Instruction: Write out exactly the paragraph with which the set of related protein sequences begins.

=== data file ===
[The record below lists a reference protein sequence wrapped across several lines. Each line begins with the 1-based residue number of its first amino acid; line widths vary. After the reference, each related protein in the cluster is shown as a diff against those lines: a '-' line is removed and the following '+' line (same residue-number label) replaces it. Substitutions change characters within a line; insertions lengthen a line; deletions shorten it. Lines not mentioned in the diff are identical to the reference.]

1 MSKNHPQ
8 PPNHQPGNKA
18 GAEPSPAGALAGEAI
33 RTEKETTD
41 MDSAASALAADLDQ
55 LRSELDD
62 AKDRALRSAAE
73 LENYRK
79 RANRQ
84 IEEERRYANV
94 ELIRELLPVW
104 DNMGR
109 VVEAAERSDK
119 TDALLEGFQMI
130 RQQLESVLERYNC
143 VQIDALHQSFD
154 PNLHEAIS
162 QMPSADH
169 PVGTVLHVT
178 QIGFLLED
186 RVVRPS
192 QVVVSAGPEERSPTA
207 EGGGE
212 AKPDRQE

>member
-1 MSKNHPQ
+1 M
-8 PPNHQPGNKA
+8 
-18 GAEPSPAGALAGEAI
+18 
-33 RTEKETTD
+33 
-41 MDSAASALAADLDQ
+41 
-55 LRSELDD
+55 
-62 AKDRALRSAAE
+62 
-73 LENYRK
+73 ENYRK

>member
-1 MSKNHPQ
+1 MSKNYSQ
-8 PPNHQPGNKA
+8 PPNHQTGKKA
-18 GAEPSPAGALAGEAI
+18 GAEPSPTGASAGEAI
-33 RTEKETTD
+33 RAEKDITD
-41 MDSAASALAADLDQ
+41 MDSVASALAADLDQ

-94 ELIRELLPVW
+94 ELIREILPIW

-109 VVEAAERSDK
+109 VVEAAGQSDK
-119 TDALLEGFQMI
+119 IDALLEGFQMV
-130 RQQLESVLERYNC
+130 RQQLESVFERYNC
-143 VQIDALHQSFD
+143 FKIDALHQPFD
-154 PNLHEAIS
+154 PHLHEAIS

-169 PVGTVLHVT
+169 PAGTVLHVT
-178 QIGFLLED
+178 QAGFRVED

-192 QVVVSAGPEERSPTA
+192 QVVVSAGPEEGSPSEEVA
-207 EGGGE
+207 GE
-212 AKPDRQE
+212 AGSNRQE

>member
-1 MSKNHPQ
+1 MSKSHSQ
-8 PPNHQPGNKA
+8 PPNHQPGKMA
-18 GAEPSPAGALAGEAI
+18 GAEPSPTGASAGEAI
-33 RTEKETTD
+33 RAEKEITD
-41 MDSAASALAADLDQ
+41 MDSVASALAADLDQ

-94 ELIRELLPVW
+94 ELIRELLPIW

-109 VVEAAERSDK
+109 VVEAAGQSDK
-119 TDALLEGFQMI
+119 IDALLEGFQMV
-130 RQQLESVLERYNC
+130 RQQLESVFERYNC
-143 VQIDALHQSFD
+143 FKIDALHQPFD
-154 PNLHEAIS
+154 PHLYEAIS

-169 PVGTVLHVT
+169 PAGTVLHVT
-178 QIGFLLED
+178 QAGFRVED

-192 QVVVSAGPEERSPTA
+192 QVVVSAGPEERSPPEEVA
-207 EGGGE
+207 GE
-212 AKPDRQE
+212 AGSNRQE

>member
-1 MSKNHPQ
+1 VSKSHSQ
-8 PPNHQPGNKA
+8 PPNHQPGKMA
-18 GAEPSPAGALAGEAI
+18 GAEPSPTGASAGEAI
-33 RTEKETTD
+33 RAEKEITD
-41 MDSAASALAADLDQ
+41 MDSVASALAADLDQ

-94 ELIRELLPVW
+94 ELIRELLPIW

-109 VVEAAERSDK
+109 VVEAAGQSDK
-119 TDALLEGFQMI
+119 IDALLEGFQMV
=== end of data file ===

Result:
[The record below lists a reference protein sequence wrapped across several lines. Each line begins with the 1-based residue number of its first amino acid; line widths vary. After the reference, each related protein in the cluster is shown as a diff against those lines: a '-' line is removed and the following '+' line (same residue-number label) replaces it. Substitutions change characters within a line; insertions lengthen a line; deletions shorten it. Lines not mentioned in the diff are identical to the reference.]